First, think about an interesting subject or theme, or about a news story or public concern that you know about. (Ideas: Russia and the world; the Olympic ideal; a perfect vacation/holiday; fate and freedom; should animals ever be kept in zoos?; intellectual property in a world of torrents; the cost of education; alcohol and addiction; starting your own business; finding a soulmate; online friendships; are libraries obsolete?; preserving historic buildings.)
In your essay, use these phrases if they are helpful.
Write an opening paragraph, perhaps with a phrase from this list:
- What would you do if you only had _____? According to ______, the most important ______ is _______.
- The increasing number [or amount] of ______ has become an urgent problem.
- Many of my friends think that ______. I agree with them, and here's why. OR However, I believe they are wrong.
- Ever since the events at ______, journalists and politicians have argued for more ______.
- One day I was on my way to _______, when suddenly ________. I realized that ________ and decided to do something about it.
In your second section, express and explain your point of view. Here you might use another author to explain how you learned about this point of view or why you think it is correct.
In your third section, express and explain the "other side's" point of view, or explain the weaknesses of your own point of view. Here you could use a quotation or a paraphrase that represents the viewpoint you disagree with.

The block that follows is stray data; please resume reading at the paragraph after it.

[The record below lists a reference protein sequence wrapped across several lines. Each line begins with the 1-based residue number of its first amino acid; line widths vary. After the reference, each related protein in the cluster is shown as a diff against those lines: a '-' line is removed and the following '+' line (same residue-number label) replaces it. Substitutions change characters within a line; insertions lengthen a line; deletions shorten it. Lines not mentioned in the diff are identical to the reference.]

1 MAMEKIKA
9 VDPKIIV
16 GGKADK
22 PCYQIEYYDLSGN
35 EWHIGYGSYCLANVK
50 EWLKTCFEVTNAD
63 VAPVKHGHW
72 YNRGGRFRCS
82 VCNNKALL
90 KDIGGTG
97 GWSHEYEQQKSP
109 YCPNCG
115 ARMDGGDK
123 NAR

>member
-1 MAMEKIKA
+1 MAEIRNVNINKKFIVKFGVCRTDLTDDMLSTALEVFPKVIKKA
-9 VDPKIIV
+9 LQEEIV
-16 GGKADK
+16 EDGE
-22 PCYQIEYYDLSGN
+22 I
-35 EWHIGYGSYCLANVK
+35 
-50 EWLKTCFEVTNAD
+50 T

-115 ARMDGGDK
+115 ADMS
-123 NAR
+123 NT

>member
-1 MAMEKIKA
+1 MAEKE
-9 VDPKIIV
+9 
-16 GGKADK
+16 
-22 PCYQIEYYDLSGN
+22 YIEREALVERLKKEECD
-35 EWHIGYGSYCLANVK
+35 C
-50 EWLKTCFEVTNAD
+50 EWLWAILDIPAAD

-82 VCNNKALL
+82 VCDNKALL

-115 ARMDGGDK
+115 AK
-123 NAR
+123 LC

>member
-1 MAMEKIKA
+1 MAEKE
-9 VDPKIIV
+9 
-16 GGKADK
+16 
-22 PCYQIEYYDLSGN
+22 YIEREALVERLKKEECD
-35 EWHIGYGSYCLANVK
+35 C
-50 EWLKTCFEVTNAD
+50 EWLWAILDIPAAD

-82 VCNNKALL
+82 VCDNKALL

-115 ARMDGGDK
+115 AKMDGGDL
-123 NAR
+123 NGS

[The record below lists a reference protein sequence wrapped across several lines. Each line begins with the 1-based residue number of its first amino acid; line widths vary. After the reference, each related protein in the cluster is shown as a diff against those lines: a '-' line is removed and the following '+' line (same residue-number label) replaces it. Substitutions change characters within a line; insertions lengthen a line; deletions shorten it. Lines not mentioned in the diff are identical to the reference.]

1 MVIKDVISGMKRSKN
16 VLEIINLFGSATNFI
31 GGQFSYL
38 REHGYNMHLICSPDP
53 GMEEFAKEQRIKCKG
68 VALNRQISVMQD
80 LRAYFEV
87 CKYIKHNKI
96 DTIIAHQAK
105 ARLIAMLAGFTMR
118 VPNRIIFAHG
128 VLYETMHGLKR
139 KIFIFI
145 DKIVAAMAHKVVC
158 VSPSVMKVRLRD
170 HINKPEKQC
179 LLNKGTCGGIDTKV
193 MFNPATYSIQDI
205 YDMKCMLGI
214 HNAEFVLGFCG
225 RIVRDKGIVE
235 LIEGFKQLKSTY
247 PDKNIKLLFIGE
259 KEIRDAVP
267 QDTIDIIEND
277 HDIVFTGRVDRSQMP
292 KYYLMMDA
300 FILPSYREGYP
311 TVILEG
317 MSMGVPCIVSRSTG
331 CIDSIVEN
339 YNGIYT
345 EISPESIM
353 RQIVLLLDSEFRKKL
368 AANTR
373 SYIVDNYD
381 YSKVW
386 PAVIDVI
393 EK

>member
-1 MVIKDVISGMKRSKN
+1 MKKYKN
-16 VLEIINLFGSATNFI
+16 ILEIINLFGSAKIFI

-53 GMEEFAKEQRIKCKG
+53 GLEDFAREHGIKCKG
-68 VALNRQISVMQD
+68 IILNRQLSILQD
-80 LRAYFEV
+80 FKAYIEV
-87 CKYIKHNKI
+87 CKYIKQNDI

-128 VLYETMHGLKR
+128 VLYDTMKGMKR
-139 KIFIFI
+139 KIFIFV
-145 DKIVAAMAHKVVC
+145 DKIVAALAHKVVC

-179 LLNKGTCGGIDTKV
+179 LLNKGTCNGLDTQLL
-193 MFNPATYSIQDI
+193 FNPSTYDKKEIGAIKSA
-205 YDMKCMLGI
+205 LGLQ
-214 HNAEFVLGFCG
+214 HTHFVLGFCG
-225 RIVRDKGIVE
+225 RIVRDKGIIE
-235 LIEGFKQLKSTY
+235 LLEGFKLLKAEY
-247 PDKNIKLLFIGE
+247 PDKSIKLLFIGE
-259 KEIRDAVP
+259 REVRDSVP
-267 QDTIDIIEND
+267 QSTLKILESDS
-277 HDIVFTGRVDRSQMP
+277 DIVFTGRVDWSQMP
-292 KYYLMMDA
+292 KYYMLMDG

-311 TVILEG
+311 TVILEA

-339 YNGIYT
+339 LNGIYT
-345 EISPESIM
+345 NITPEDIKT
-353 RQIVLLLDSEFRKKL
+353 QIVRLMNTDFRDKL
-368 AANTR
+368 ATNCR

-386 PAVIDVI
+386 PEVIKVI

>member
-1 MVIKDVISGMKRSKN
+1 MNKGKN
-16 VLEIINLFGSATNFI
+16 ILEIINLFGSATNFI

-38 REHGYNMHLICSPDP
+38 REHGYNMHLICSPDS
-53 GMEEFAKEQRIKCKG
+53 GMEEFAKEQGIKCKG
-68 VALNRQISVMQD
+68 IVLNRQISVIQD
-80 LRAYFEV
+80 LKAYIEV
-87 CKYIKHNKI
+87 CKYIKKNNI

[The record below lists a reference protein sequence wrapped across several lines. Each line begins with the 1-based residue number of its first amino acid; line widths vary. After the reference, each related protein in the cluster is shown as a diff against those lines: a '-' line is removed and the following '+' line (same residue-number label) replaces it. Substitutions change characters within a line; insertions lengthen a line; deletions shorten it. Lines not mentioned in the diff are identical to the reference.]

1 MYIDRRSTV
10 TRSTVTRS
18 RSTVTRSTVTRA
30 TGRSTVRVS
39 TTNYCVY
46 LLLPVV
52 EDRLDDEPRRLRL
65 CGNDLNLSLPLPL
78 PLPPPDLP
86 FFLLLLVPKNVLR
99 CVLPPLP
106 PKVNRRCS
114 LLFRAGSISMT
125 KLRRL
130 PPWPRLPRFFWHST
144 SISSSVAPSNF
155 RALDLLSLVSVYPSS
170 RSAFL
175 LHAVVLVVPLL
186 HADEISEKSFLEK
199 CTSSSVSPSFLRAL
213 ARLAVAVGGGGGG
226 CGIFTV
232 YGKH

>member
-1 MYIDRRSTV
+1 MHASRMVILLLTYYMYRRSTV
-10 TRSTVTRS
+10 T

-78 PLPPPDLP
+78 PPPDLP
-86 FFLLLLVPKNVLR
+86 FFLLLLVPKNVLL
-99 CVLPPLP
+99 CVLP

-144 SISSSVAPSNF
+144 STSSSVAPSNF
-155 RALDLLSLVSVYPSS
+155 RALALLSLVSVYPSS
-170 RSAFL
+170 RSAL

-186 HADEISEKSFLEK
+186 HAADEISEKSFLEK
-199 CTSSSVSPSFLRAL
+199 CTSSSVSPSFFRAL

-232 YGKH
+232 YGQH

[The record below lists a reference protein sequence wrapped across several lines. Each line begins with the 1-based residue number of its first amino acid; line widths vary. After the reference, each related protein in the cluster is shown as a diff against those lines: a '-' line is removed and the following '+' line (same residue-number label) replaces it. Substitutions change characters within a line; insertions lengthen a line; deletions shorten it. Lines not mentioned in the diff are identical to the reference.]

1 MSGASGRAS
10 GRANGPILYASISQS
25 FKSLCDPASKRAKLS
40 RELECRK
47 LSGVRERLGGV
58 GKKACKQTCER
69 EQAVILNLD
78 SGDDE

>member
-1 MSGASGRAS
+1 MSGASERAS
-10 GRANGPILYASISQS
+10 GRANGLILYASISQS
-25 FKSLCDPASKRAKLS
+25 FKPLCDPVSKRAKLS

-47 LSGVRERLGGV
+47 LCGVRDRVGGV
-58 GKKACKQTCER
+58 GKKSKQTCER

Finally, draw a conclusion or make a recommendation to the reader.
At the very end of your essay, list the authors, their books or articles or Web pages. If you use only one source, put the full details of that source here, as we discussed in class. If you have more than one source, put "Works Cited" at the top of the list, and then list the individual sources. See this page for more guidelines.
By the way, the guidelines I'm quoting and linking are based on American standards for the humanities. Rules and guidelines are different in other English-speaking countries. In anything you write, choose one standard and use it consistently; don't mix standards from different countries or systems in one paper.
Here are a couple of Web sites that explain both the methods and the rules for finding and citing other people's work: